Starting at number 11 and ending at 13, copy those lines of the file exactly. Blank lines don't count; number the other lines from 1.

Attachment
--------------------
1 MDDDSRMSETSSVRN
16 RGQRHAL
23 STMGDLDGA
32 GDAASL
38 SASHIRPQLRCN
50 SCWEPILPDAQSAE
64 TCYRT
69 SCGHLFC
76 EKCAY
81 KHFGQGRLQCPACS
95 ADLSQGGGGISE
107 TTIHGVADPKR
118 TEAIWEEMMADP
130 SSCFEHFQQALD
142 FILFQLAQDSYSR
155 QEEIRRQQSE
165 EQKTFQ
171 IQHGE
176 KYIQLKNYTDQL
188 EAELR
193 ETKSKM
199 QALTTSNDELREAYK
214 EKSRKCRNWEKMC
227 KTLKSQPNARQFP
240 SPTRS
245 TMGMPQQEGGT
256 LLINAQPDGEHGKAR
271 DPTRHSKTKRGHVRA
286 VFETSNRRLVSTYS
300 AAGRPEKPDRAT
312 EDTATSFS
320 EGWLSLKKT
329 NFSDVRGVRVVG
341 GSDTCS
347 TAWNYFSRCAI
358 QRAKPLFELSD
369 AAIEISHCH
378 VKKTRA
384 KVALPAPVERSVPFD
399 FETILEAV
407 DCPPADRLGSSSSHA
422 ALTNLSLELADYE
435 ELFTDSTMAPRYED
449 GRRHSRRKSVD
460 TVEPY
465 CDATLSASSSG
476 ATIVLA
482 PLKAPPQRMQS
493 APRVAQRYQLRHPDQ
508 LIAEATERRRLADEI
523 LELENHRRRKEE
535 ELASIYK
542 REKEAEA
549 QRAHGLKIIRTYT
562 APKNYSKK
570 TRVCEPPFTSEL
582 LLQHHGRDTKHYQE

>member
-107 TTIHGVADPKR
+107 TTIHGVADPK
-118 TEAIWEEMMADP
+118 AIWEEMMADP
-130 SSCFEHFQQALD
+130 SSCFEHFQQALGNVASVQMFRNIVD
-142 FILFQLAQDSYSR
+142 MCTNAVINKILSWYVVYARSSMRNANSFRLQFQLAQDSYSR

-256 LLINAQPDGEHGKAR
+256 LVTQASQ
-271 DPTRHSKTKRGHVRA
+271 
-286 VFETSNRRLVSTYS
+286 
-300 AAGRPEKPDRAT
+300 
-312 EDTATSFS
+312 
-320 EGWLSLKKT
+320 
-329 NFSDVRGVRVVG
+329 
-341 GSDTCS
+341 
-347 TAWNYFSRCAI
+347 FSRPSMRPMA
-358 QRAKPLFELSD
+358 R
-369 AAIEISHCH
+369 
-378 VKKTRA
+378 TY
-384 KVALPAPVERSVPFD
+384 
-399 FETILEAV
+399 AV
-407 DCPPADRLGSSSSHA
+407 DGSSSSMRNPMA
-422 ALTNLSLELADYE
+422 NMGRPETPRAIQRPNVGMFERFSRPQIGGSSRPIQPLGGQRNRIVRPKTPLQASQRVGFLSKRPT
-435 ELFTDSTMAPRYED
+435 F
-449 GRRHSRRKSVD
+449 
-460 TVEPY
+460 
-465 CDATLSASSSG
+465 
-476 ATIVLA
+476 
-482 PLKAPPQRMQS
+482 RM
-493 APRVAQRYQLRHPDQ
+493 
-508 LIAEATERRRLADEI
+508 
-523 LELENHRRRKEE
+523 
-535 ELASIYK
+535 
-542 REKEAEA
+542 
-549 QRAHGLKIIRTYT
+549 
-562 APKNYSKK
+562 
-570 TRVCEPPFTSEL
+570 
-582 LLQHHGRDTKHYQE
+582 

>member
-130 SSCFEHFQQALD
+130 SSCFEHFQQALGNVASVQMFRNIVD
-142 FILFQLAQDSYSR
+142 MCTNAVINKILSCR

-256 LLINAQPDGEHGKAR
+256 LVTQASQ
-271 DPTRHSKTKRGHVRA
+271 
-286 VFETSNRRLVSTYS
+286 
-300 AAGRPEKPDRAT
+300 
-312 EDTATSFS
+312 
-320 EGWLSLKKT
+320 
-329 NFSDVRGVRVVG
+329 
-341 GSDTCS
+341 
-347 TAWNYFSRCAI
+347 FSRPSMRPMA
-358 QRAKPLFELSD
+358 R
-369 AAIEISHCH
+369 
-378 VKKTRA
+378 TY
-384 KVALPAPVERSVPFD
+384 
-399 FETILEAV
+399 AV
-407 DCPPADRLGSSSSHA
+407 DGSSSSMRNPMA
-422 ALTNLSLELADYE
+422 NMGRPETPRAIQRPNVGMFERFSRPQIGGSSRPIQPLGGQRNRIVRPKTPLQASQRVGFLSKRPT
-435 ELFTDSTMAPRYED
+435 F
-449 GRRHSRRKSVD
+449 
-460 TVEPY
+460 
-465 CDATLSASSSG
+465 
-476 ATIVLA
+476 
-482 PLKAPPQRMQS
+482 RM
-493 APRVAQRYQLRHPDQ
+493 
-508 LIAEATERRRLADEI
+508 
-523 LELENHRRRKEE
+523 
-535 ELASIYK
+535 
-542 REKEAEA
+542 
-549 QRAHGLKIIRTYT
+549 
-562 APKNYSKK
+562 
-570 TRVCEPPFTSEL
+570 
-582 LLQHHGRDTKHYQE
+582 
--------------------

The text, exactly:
95 ADLSQGGGGISE
107 TTIHGVADPKR
118 TEAIWEEMMADP